The Punch in the Voice of Muhammad Ali

11 Jun

Muhammad Ali jabbed not only with his fists, but with his words.  In the boxing ring, both weapons often were working at the same time.  Outside the ring,  Ali’s voice —  bold, original, angry, yet playful — went far to help make him perhaps the most recognizable human on the planet.  Viewed today, even on faded 1960s videotape on Youtube, the relentless rants seem fresh, honest, powerful and poetic, with the added sting of humor.  Give it a listen and you might decide that Ali deserves to be considered the grandfather of slam poetry.

Bust photographic portrait of Muhammad Ali in 1967. World Journal Tribune photo by Ira Rosenberg.

Ali in 1967. (World Journal Tribune photo by Ira Rosenberg)

If you compose or compete in slam, this legacy of language is a gift for you. If you don’t, it’s a voice that is well worth experiencing, admiring and enjoying.  It’s also a form of entertainment.

After Ali’s death, the sportswriter Jerry Izenberg wrote in the New Jersey  Star-Ledger that this “nonstop staccato banter … would become the soundtrack to every major heavyweight fight, and the background music to drastic changes in America itself, during the 1960s and ’70s.”   Henry Louis Gates Jr., writing in The New York Times, called Ali “the Shakespeare of linguistic pugilism.”  Now, some examples.

Polish Press Agency (PAP)

The gold medal winner at the 1960 Olympics. (Polish Press Agency – PAP)


Olympic Champion

Muhammad Ali’s funeral procession through Louisville was nothing like what he experienced when  he returned to his hometown in 1960 after winning the Olympic gold medal. Here is his description at the time of how he was treated back home:

Yeah, I’m defeating America’s so-called threats or enemies. And the flag is going don-ton-ton-ton-tonnn, don-ton-ton-ton-ton—I’m standing so proud—don-ton-tonnn, ton-ton-tonnn—because I done whooped the world for America—don-ton-ton-ton-ton-tonnn. I took my gold medal, thought I’d invented something. I said, “Man, I know I’m going to get my people freedom now. I’m the champion of the whole world, the Olympic champion. I know I can eat downtown now.” And I went downtown that day, had my big old medal on and went in a restaurant. See, at that time, like, things weren’t integrated; black folks couldn’t eat downtown. And I went downtown, I sat down, and I said, “You know, a cup of coffee, a hot dog.” He said—the lady said, “We don’t serve Negroes.” I was so mad, I said, “I don’t eat them, either. Just give me a cup of coffee and a hamburger.”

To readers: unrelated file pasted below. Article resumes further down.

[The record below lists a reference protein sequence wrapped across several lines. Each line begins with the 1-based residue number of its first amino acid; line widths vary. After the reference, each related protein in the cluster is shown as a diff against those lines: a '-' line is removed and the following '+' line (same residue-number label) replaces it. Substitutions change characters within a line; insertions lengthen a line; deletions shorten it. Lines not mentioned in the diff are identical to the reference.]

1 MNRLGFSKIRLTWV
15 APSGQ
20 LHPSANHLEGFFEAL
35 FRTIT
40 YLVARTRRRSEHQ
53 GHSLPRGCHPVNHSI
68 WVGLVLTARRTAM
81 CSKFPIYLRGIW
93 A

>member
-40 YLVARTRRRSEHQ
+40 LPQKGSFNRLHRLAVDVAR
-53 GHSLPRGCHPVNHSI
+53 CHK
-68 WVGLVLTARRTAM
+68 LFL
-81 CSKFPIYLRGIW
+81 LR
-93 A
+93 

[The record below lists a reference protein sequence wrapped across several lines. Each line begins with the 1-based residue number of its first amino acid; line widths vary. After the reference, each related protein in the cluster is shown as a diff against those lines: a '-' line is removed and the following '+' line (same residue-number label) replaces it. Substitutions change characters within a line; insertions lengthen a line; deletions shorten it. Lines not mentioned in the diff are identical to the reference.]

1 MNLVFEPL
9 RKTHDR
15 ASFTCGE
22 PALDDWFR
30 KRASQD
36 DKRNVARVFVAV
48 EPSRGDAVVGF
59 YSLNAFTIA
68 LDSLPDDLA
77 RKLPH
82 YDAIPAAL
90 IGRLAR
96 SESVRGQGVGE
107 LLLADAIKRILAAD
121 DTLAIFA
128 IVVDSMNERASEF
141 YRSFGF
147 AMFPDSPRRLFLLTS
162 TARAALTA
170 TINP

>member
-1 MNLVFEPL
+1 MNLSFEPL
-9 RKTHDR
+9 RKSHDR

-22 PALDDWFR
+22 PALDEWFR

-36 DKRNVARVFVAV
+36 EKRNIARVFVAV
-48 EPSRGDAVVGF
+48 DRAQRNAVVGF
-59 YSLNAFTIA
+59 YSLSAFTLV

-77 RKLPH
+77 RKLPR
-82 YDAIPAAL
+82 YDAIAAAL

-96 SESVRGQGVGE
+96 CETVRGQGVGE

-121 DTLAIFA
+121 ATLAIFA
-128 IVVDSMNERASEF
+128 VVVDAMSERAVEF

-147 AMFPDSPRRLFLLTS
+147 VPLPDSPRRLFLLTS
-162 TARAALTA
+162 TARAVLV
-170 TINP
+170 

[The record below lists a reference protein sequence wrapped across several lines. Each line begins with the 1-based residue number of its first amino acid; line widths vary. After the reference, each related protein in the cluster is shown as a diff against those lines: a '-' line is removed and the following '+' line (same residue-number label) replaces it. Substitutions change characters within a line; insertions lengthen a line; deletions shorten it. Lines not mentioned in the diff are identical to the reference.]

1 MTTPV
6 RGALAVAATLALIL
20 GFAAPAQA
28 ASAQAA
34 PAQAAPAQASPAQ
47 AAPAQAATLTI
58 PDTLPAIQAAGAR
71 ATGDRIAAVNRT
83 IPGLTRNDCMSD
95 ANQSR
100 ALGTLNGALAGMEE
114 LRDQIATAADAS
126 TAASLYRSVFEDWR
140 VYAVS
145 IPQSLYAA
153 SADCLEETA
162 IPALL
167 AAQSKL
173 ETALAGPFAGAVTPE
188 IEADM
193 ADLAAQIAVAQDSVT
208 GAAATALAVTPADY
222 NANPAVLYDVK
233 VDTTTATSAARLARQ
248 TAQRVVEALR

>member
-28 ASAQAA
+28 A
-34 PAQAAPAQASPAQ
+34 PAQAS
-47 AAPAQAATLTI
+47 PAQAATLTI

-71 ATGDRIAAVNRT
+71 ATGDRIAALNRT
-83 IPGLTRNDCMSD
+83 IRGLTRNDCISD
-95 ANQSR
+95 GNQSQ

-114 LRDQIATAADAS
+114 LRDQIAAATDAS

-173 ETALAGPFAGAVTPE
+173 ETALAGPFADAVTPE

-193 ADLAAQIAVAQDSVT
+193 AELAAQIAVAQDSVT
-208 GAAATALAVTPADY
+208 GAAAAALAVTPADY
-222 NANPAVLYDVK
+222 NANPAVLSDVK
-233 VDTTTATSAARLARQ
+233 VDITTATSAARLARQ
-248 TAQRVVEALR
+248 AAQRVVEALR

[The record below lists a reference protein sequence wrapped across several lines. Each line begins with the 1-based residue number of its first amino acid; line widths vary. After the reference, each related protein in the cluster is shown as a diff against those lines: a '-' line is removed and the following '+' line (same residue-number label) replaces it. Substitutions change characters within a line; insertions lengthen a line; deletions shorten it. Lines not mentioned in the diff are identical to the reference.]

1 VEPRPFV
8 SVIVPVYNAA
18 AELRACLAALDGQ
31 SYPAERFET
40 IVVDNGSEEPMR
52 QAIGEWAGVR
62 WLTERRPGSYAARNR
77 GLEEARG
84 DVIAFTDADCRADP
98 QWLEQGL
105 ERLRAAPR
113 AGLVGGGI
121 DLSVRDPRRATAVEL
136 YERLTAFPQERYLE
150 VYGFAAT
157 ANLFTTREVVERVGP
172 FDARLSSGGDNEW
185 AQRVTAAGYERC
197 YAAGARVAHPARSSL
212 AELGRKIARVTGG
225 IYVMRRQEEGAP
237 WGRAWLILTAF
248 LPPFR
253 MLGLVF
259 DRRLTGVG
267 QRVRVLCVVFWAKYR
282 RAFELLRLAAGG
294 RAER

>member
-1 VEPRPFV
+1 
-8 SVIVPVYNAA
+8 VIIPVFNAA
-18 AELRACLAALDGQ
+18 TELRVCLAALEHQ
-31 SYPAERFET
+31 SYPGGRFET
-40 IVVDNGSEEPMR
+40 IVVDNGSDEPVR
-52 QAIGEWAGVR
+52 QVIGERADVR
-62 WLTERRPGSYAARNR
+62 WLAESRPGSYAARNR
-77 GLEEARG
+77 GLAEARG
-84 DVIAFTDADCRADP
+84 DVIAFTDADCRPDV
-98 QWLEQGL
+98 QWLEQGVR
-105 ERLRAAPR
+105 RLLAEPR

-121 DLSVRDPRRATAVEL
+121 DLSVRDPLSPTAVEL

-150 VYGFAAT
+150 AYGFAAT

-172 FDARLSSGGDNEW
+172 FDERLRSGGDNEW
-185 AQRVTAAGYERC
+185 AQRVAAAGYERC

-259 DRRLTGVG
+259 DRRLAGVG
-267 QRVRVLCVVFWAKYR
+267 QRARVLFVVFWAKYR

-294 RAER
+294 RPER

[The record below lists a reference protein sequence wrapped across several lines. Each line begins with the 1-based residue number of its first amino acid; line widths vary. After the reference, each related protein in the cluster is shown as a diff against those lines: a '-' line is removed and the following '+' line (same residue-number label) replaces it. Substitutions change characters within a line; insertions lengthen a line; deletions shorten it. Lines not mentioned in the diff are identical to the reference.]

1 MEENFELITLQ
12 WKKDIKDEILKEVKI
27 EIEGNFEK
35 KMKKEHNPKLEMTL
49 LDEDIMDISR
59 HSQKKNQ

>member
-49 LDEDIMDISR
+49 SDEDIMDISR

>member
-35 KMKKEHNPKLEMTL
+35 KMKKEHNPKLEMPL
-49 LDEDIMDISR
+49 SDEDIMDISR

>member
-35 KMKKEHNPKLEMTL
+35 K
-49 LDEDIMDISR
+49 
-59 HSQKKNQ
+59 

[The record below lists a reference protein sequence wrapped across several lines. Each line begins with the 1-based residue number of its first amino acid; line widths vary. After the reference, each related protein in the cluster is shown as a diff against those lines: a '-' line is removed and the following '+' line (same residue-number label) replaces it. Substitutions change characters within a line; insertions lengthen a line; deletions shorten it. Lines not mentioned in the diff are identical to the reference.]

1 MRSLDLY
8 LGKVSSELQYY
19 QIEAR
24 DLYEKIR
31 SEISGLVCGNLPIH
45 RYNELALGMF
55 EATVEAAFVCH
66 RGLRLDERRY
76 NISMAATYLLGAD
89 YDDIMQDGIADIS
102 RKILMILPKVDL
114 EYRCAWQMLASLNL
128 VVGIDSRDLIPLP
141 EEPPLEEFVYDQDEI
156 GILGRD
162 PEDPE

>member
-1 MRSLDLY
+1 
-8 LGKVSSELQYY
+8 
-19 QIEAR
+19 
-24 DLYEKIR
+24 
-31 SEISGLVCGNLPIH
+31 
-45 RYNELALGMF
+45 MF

You know, and I said, “I’m the Olympic gold medal winner. Three days ago, I fought for this country in Rome. I won the gold medal. And I’m going to eat.” The manager—heard her tell the manager, and she says—he said, “Well, I’m not the—I’m not the man—he’s got to go out.” Anyway, I didn’t raise—they put me out. And I had to leave that restaurant, in my home town, where I went to church and served in their Christianity, and fought—my daddy fought in all the wars. Just won the gold medal and couldn’t eat downtown. I said, “Something’s wrong.”


Conscientious Objector

Here is Ali in 1966, famously explaining why he filed for conscientious objector status in the military draft, opposed to fighting in the Vietnam War:


Here’s a transcript of the most famous of these passages:

My conscience won’t let me go shoot my brother, or some darker people or some poor, hungry people in the mud, for big, powerful America. And shoot them for what? They never called me nigger. They never lynched me. They didn’t put no dogs on me. They didn’t rob me of my nationality, and rape and kill my mother and father. Why would I want to—shoot them for what? I got to go shoot them, those little poor little black people, little babies and children, women; how can I shoot them poor people? Just take me to jail.

And a bonus photo: With those other poets and worldwide superstars, The Beatles, in Miami Beach, 1964.


(Autore Sconosciuto)

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